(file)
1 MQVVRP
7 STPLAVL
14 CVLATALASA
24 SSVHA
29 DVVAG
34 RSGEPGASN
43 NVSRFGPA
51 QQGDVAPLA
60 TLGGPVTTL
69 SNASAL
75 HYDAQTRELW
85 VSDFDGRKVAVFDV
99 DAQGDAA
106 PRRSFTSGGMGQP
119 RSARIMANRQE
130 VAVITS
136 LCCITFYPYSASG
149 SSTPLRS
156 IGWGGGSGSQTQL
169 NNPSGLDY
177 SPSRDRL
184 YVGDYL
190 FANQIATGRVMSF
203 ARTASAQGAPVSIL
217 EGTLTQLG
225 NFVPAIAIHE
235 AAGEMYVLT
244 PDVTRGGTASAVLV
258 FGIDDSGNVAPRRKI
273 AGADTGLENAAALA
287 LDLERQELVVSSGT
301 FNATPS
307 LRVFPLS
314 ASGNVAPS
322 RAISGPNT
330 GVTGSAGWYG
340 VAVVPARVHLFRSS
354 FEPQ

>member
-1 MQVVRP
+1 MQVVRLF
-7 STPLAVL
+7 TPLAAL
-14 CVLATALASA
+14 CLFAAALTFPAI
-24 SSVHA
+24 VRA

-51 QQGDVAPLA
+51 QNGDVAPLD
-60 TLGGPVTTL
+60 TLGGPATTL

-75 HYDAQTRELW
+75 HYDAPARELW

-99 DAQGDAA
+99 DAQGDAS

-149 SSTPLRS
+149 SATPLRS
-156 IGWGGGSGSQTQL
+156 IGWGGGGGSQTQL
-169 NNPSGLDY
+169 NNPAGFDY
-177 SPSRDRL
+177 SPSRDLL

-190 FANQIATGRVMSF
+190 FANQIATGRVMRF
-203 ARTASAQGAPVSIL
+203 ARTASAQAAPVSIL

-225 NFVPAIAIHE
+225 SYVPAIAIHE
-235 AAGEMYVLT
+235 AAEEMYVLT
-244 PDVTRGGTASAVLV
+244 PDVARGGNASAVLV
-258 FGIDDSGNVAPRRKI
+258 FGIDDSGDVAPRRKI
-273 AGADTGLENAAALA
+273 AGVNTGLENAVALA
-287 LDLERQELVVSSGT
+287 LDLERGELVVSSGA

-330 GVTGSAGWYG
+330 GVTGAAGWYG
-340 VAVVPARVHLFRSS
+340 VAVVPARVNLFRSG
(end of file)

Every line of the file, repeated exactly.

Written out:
1 MQVVRP
7 STPLAVL
14 CVLATALASA
24 SSVHA
29 DVVAG
34 RSGEPGASN
43 NVSRFGPA
51 QQGDVAPLA
60 TLGGPVTTL
69 SNASAL
75 HYDAQTRELW
85 VSDFDGRKVAVFDV
99 DAQGDAA
106 PRRSFTSGGMGQP
119 RSARIMANRQE
130 VAVITS
136 LCCITFYPYSASG
149 SSTPLRS
156 IGWGGGSGSQTQL
169 NNPSGLDY
177 SPSRDRL
184 YVGDYL
190 FANQIATGRVMSF
203 ARTASAQGAPVSIL
217 EGTLTQLG
225 NFVPAIAIHE
235 AAGEMYVLT
244 PDVTRGGTASAVLV
258 FGIDDSGNVAPRRKI
273 AGADTGLENAAALA
287 LDLERQELVVSSGT
301 FNATPS
307 LRVFPLS
314 ASGNVAPS
322 RAISGPNT
330 GVTGSAGWYG
340 VAVVPARVHLFRSS
354 FEPQ

>member
-1 MQVVRP
+1 MQVVRLF
-7 STPLAVL
+7 TPLAAL
-14 CVLATALASA
+14 CLFAAALTFPAI
-24 SSVHA
+24 VRA

-51 QQGDVAPLA
+51 QNGDVAPLD
-60 TLGGPVTTL
+60 TLGGPATTL

-75 HYDAQTRELW
+75 HYDAPARELW

-99 DAQGDAA
+99 DAQGDAS

-149 SSTPLRS
+149 SATPLRS
-156 IGWGGGSGSQTQL
+156 IGWGGGGGSQTQL
-169 NNPSGLDY
+169 NNPAGFDY
-177 SPSRDRL
+177 SPSRDLL

-190 FANQIATGRVMSF
+190 FANQIATGRVMRF
-203 ARTASAQGAPVSIL
+203 ARTASAQAAPVSIL

-225 NFVPAIAIHE
+225 SYVPAIAIHE
-235 AAGEMYVLT
+235 AAEEMYVLT
-244 PDVTRGGTASAVLV
+244 PDVARGGNASAVLV
-258 FGIDDSGNVAPRRKI
+258 FGIDDSGDVAPRRKI
-273 AGADTGLENAAALA
+273 AGVNTGLENAVALA
-287 LDLERQELVVSSGT
+287 LDLERGELVVSSGA

-330 GVTGSAGWYG
+330 GVTGAAGWYG
-340 VAVVPARVHLFRSS
+340 VAVVPARVNLFRSG